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Why your marketing governance isn’t working

Most of my clients are large companies, so governance is a crucial issue. Without proper governance, you can try to change your marketing practices across your organization, but it won’t take. Some people will go along with the changes, some won’t, and you need to do better than that.

Governance in marketing requires two things:

  • Lawmaking
  • Policing

In most companies, they use their management structure to perform both. They let their executives order people around and they expect the execs to punish recalcitrant groups. The problem is that it doesn’t work.

Oh, sure, if you want to get a new standard in place, such as requiring all web pages to have unique titles (to improve your SEO), you can ask your executive to order everyone to do it. Perhaps you can get the exec’s attention long enough for him to sign off on a new edict, but what do you do when someone refuses to go along? How do you police it?

You can’t go back to the exec every couple of weeks to say, “Johnny isn’t playing fair.” There is only so much time that any executive will give you. Many groups within an organization won’t comply with the new standard because they were not involved in creating it.

So, in reaction, other companies try to win the hearts and minds of the rank and file by creating the new standard with a democratic approach to lawmaking–usually they seek complete consensus within the organization for any new rule. While this sounds noble, the truth is that the larger the organization, the less likely you can get everyone to agree. So, you might find that the democratic approach means that you can’t pass the standards that improve your marketing.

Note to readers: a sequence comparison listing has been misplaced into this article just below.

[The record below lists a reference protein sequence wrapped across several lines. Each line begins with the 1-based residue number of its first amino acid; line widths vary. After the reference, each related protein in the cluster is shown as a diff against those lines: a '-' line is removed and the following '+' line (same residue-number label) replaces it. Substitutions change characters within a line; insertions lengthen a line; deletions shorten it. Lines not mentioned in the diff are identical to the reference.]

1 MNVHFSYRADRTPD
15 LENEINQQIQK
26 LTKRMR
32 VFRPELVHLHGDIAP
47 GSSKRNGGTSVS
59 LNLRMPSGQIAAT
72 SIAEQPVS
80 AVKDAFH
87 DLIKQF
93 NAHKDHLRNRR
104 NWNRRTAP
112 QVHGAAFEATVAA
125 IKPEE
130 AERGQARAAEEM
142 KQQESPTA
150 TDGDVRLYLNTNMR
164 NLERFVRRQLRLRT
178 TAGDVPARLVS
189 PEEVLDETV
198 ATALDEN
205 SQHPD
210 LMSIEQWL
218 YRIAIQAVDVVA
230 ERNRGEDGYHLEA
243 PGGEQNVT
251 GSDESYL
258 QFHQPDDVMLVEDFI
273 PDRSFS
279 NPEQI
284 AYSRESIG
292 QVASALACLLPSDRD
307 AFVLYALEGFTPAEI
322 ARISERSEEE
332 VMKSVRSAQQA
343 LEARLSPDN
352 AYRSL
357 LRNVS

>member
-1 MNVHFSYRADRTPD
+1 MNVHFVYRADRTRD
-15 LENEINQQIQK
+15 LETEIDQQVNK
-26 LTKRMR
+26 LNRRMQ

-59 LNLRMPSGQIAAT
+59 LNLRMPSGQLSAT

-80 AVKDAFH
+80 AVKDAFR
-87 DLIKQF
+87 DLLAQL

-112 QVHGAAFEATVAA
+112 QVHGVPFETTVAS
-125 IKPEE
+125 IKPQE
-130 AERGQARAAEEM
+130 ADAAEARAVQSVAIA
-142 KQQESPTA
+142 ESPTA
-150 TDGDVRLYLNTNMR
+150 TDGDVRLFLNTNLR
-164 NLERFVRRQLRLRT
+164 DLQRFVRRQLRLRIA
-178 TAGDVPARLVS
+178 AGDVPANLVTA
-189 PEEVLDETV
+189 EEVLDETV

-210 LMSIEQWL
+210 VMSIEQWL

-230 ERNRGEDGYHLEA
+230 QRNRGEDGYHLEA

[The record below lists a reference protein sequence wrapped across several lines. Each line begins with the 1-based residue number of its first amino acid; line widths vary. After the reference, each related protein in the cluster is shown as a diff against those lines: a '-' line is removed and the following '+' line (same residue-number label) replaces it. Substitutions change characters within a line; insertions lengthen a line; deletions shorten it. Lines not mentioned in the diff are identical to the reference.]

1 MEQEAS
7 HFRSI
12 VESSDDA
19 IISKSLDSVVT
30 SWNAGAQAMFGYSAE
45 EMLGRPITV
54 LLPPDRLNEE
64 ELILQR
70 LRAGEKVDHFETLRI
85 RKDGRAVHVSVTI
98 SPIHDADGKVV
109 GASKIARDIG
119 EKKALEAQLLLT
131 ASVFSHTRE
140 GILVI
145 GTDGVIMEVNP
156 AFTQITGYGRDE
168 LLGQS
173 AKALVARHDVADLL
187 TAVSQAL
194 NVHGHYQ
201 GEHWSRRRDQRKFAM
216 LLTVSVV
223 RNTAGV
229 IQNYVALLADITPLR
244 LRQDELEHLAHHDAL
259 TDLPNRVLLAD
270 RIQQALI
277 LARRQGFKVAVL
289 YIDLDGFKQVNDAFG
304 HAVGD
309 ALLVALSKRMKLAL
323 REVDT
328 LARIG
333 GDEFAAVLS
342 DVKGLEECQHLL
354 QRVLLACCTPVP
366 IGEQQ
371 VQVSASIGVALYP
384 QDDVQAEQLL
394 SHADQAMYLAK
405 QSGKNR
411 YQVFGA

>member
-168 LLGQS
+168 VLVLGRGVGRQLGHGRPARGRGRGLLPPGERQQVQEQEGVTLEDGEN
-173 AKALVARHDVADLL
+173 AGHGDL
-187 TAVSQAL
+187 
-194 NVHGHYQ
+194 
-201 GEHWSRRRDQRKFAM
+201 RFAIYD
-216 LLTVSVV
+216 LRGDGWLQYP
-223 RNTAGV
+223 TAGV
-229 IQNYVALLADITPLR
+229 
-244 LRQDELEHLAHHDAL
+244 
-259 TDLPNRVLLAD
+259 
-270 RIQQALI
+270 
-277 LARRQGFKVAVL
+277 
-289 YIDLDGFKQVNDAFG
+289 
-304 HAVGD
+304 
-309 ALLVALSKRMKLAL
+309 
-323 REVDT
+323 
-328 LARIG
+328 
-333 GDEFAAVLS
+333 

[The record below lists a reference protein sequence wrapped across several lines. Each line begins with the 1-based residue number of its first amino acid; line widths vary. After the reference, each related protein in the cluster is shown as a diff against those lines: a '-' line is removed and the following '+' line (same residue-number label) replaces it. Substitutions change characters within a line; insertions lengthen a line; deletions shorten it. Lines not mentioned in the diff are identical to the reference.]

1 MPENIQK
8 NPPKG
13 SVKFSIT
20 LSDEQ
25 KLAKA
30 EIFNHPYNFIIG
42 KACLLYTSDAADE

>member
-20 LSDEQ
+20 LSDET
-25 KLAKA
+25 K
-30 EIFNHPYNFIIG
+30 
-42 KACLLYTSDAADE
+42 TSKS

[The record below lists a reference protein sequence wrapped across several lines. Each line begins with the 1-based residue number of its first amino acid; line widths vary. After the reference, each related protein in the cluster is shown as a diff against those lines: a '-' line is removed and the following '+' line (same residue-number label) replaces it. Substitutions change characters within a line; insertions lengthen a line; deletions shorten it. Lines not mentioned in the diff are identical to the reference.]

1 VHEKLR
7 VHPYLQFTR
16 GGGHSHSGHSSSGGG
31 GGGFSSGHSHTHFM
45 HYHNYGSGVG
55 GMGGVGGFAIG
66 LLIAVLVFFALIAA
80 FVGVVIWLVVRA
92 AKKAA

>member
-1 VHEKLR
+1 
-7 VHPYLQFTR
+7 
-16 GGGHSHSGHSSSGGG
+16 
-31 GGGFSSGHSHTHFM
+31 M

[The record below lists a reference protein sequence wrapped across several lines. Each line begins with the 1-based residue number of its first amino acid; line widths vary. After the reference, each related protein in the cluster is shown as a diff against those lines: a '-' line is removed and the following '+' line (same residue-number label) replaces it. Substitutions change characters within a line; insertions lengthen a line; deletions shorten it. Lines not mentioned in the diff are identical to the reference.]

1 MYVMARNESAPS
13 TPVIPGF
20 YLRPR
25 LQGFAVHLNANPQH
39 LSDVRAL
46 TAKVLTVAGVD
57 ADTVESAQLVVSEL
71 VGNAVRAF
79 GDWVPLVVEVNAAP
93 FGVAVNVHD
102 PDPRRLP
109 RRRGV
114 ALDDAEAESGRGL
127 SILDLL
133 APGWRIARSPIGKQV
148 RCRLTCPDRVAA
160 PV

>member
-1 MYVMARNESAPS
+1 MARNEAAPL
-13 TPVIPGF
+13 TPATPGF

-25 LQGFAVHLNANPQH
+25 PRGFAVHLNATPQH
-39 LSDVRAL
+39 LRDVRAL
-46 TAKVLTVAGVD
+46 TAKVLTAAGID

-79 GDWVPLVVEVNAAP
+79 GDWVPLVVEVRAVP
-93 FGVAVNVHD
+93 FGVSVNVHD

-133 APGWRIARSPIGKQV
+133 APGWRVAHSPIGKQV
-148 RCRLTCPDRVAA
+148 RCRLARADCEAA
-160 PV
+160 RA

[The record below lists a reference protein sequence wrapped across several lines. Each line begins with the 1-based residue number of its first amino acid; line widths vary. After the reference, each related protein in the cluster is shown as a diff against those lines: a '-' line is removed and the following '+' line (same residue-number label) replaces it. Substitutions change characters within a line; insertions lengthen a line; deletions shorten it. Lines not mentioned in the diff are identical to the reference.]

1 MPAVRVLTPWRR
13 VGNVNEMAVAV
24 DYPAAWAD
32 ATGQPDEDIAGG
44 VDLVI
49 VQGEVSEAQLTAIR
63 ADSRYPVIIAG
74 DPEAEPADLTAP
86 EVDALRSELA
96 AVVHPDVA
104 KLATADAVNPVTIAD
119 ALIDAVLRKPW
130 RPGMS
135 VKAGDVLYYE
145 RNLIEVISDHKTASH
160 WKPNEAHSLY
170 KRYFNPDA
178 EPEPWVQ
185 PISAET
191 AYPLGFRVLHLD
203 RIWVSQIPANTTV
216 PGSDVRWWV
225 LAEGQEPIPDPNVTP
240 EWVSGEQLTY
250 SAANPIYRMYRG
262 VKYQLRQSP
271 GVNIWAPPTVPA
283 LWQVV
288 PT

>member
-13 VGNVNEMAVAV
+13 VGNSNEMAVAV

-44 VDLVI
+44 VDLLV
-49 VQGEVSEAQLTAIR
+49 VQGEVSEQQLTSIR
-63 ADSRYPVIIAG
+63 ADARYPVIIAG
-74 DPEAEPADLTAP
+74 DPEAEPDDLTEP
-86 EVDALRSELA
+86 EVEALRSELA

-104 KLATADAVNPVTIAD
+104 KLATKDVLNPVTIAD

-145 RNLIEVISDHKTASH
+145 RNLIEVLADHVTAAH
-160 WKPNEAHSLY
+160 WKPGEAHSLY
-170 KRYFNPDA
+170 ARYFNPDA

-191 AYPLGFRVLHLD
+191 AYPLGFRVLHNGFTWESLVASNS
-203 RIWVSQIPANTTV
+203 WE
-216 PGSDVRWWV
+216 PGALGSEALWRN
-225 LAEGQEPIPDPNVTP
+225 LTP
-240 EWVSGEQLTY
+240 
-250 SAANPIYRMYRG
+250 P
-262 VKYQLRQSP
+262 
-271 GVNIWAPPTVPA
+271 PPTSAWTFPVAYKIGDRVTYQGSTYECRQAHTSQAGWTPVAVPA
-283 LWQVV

What can you do instead?

Maybe you should be looking for a model that mimics how governance works in similar situations. If you think about a situation where no one can order everyone around and you can’t get everyone to agree, maybe you would consider the United Nations. The Security Council needs unanimous consent, but of just a few countries.

You can do the same thing within your company. Every company can identify several business units that are more important than the rest–they might have higher revenue, or higher profits. Those units comprise your Security Council. If one of them vetoes your new standard, it is dead. But when you get them to agree, everyone must go along.

How do you deal with policing?

Technology is the quick answer. Choose standards that can be automatically checked by software. Get your executive to agree to hold business units responsible for the results of that checking. Tying bonuses to performance against the standards is especially effective.

If you’re still flailing about with the wrong approach to marketing governance, what are you waiting for?

Mike Moran

Mike Moran is a Converseon, an AI powered consumer intelligence technology and consulting firm. He is also a senior strategist for SoloSegment, a marketing automation software solutions and services firm. Mike also served as a member of the Board of Directors of SEMPO. Mike spent 30 years at IBM, rising to Distinguished Engineer, an executive-level technical position. Mike held various roles in his IBM career, including eight years at IBM’s customer-facing website,, most recently as the Manager of Web Experience, where he led 65 information architects, web designers, webmasters, programmers, and technical architects around the world. Mike's newest book is Outside-In Marketing with world-renowned author James Mathewson. He is co-author of the best-selling Search Engine Marketing, Inc. (with fellow search marketing expert Bill Hunt), now in its Third Edition. Mike is also the author of the acclaimed internet marketing book, Do It Wrong Quickly: How the Web Changes the Old Marketing Rules, named one of best business books of 2007 by the Miami Herald. Mike founded and writes for Biznology® and writes regularly for other blogs. In addition to Mike’s broad technical background, he holds an Advanced Certificate in Market Management Practice from the Royal UK Charter Institute of Marketing and is a Visiting Lecturer at the University of Virginia’s Darden School of Business. He also teaches at Rutgers Business School. He was a Senior Fellow at the Society for New Communications Research and is now a Senior Fellow of The Conference Board. A Certified Speaking Professional, Mike regularly makes speaking appearances. Mike’s previous appearances include keynote speaking appearances worldwide.

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